By Hugo Barcia
New Delhi, Oct 25 (EFE).- The Indian origins of Rishi Sunak, the prime minister-designate of the United Kingdom, may not result in a major shift in London-New Delhi ties, and on the contrary the pressure to not appear “soft” on India may harden his stance in negotiations, experts told EFE on Tuesday.
“Sunak perhaps complicates the things a bit, because he will of course be under pressure to not be soft to India, so maybe he will try to project an image that he is trying to assert British interests,” Harsh V Pant, the head of strategic studies program at the think-thank Observer Research Foundation, told EFE.
Sunak is set to become the first British prime minister from an ethnic minority as well as the first non-white, Hindu and the youngest premier since the 18th century, at the age of 42.
His ascent to power, which comes amid a political crisis in the country and its economy staring at a recession, was hailed in several political quarters in India, including a greeting by the country’s Hindu nationalist prime minister, Narendra Modi.
As Sunak won the race to lead the Conservative Party on Monday, coinciding with the Hindu festival of Diwali, Modi tweeted that he had become the “living bridge” of British Indians as they transformed “our historic ties into a modern partnership.”
Many other Indian personalities marked the occasion with a sense of sweet anti-colonial revenge, as a person of Indian origin has risen to power in London 75 years after India gained independence from the UK/
The chairman of Indian carmaker Mahindra group, Anand Mahindra recalled a statement that former UK PM Winston Churchill made about Indian politicians in 1947, the year of India’s independence.
“In handing over the Government of India to these so-called political classes we are handing over to men of straw, of whom, in a few years, no trace will remain,” Churchill had famously said, a statement that was widely shared in the South Asian country on Tuesday.
Over 75 years, ties between the two countries have gradually matured away from postcolonial tensions, and currently they are close allies, especially in the sphere of security and trade.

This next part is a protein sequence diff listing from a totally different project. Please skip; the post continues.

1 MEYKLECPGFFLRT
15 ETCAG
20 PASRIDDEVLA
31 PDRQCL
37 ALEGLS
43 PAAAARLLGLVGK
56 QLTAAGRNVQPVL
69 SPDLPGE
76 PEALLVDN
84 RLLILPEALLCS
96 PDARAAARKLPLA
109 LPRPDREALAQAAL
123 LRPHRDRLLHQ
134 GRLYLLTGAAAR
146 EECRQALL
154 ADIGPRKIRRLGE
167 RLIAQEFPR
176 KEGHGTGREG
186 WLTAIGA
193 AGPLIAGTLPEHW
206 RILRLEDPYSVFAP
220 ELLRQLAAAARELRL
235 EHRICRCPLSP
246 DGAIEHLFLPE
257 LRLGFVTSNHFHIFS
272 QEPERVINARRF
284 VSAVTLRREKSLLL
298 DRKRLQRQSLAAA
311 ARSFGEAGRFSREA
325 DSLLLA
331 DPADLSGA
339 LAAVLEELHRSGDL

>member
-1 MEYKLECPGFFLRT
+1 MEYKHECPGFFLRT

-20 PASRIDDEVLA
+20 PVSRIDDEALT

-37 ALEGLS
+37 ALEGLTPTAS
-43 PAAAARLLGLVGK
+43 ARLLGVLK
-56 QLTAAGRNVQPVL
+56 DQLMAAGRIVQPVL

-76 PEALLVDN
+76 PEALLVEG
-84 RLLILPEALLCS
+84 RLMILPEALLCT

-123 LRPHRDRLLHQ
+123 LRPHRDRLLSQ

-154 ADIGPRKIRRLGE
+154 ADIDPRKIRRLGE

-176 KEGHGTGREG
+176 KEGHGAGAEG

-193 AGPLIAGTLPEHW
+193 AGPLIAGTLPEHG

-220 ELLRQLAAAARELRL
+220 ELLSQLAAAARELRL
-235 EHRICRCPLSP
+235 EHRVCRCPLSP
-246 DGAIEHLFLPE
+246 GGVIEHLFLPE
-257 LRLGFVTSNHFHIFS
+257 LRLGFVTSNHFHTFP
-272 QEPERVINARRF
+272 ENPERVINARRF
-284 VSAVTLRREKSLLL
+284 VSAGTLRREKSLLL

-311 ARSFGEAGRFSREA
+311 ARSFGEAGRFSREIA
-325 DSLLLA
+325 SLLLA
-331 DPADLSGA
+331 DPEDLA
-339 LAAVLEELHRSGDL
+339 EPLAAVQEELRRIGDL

Outgoing British PM Liz Truss had visited New Delhi last year as the foreign minister, to sign various deals in defense and related to security in the Indo-Pacific.
The prime minister at the time, Boris Johnson, travelled to India in April 2021 to boost progress on a free trade agreement between New Delhi and London, which is yet to be finalized despite being announced in January 2022.
Indian economist Santosh Mehrotra said that Sunak’s ascent to power may not result in any change on the agreement, as the new PM is expected to focus on UK’s domestic economic recovery and is unlikely to prioritize the deal with India any more than his predecessors.
“I don’t think it makes any difference whatsoever,” Mehrotra told EFE, agreeing that in fact Sunak might be “even more careful in his relationship with with India, so as not to raise any hackles or or suspicions in the British press.”
Both analysts underlined that the Indian diaspora in the UK could be the biggest beneficiaries of Sunak assuming office, as supporting them provides political capital, despite the resultant unease in sections of the Conservative Party.
“Across political parties there is a concern that the Indian diaspora is important and regulations with India are important,” said Pant, adding that bilateral ties between New Delhi and London would “continue to grow, whoever is the PM.” EFE